The falls are located 28km southeast of Bahir Dar down a bad dirt road; the first 10km were being sealed at the time of writing. Buses from Bahir Dar leave about hourly for Tis Abay village (Birr15, one hour). The last bus back usually leaves about 4.30pm, but to be safe, plan to return around 3.30pm. You don’t need to pay anyone to hold a seat for you. If you miss the bus, hitching back isn’t tough, though it will probably be expensive.
Zelalem Memory in Bahir Dar can organise excursions here for Birr1200, which includes a vehicle, fuel and a driver; a guide costs Birr400 extra. It’s pricey, but less so if you can get a group together.
Find out more about the waterfall and ethiopian tours here.
I’m a big fan of music, and use it a lot when working, but I had no idea about how it really affects our brains and bodies. Since music is such a big part of our lives, I thought it would be interesting and useful to have a look at some of the ways we react to it without even realizing.
“Without music, life would be a mistake” –Friedrich Nietzsche
Of course, music affects many different areas of the brain, as you can see in the image below, so we’re only scratching the surface with this post, but let’s jump in.
We can usually pick if a piece of music is particularly happy or sad, but this isn’t just a subjective idea that comes from how it makes us feel. In fact, our brains actually respond differently to happy and sad music.
Even short pieces of happy or sad music can affect us. One study showed that after hearing a short piece of music, participants were more likely to interpret a neutral expression as happy or sad, to match the tone of the music they heard. This also happened with other facial expressions, but was most notable for those that were close to neutral.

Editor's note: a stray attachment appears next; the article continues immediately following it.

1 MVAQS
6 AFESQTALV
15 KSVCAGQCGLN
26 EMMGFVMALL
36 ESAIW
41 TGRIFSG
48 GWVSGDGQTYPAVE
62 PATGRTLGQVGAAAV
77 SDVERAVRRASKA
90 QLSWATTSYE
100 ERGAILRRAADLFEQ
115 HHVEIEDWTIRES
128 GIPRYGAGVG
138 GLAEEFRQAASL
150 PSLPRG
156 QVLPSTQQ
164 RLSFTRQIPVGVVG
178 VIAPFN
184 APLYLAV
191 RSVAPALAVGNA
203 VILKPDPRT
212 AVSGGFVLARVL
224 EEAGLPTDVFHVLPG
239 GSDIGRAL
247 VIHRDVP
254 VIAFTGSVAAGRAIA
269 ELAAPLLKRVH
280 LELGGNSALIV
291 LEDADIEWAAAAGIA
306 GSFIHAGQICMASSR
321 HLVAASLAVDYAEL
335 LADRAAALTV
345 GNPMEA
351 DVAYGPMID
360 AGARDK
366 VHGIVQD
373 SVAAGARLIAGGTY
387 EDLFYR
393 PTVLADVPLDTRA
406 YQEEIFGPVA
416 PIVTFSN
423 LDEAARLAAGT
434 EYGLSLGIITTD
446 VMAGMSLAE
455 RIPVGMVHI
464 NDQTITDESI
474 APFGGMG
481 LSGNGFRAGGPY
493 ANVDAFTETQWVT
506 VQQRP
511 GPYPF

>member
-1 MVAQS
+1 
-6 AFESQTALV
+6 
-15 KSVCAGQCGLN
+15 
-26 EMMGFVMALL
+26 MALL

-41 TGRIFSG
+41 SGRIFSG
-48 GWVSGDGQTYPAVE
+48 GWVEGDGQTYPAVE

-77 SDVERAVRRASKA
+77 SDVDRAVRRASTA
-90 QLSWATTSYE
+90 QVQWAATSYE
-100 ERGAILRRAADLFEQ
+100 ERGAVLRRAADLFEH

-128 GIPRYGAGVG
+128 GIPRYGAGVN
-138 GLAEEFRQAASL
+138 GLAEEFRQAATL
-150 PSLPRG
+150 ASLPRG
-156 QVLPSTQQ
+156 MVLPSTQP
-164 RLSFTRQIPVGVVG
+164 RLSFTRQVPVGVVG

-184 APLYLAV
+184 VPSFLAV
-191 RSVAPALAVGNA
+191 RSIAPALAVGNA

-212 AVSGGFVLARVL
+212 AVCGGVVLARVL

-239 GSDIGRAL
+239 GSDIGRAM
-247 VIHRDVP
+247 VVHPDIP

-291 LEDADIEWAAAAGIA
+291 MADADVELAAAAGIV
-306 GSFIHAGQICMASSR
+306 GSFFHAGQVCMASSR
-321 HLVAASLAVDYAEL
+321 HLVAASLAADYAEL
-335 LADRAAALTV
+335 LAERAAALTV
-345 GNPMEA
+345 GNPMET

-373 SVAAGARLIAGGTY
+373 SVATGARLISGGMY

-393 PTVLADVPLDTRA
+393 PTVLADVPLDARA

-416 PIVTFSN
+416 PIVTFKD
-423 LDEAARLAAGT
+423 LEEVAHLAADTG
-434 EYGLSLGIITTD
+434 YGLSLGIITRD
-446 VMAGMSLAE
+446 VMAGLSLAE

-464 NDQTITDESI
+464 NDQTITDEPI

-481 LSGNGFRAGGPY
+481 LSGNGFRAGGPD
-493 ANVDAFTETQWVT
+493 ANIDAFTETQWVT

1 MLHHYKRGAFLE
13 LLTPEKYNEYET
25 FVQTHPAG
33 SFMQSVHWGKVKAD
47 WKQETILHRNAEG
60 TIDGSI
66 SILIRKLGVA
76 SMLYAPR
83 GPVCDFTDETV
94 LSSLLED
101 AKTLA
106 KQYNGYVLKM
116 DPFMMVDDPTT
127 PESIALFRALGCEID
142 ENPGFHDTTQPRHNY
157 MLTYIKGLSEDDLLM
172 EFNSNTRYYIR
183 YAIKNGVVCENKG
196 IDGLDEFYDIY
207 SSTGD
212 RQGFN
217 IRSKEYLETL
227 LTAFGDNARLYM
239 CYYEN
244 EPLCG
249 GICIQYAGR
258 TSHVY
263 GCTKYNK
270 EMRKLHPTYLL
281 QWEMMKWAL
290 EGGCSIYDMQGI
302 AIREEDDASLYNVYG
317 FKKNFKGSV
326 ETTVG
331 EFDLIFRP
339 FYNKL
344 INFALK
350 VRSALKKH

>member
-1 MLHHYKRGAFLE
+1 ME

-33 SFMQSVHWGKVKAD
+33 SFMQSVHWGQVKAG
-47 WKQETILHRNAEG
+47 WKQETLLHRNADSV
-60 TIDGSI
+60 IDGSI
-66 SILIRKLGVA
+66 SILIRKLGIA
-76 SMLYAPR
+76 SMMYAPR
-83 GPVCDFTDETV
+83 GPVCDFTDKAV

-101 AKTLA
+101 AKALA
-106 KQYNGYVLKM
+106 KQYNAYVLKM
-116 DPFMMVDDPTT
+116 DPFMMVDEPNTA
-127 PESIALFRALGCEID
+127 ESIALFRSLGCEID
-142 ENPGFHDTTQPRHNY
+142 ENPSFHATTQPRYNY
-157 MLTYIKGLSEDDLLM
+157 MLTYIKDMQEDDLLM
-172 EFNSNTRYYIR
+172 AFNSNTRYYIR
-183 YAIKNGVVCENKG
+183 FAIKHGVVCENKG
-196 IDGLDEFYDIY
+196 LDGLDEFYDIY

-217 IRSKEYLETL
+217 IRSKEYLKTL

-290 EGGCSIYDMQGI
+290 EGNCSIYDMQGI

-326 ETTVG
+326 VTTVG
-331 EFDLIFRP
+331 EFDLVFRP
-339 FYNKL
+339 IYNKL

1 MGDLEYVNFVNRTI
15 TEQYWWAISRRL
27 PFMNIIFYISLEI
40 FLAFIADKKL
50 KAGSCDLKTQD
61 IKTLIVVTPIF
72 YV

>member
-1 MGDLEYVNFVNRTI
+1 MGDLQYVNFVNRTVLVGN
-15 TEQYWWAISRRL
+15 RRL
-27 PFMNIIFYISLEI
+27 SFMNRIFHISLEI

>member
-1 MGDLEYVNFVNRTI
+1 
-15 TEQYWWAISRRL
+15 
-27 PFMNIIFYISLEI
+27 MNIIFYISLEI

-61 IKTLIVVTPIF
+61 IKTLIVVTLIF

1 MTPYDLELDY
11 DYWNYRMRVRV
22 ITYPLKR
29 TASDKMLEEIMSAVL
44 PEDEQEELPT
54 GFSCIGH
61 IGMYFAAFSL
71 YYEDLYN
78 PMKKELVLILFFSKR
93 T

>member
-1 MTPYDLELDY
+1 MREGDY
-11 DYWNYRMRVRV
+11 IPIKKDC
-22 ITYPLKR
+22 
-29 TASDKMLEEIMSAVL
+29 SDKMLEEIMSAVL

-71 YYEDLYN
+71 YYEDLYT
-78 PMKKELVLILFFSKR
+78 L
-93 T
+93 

Something else that’s really interesting about how our emotions are affected by music is that there are two kind of emotions related to music: perceived emotions and felt emotions.
This means that sometimes we can understand the emotions of a piece of music without actually feeling them, which explains why some of us find listening to sad music enjoyable, rather than depressing.
Unlike in real life situations, we don’t feel any real threat or danger when listening to music, so we can perceive the related emotions without truly feeling them–almost like vicarious emotions.
We all like to pump up the tunes when we’re powering through our to-do lists, right? But when it comes to creative work, loud music may not be the best option.
It turns out that a moderate noise level is the sweet spot for creativity. Even more than low noise levels, ambient noise apparently gets our creative juices flowing, and doesn’t put us off the way high levels of noise do.
The way this works is that moderate noise levels increase processing difficulty which promotes abstract processing, leading to higher creativity. In other words, when we struggle (just enough) to process things as we normally would, we resort to more creative approaches.
In high noise levels, however, our creative thinking is impaired because we’re overwhelmed and struggle to process information efficiently.
This is very similar to how temperature and lighting can affect our productivity, where paradoxically a slightly more crowded place can be beneficial.
Take this one with a grain of salt, because it’s only been tested on young adults (that I know of), but it’s still really interesting.
In a study of couples who spent time getting to know each other, looking at each other’s top 10 favorite songs actually provided fairly reliable predictions as to the listener’s personality traits.
The study used five personality traits for the test: openness to experience, extraversion, agreeableness, conscientiousness, and emotional stability.
Interestingly, some traits were more accurately predicted based on the person’s listening habits than others. For instance, openness to experience, extraversion, and emotional stability were the easiest to guess correctly. Conscientiousness, on the other hand, wasn’t obvious based on musical taste.
Here is also a break-down of how the different genres correspond to our personality, according to a study conducted at Heriot-Watt University:
To break it down, here is the connection they have found:
At this point in the article is where I tend to go left but If you would like to finish reading it go to Fast Company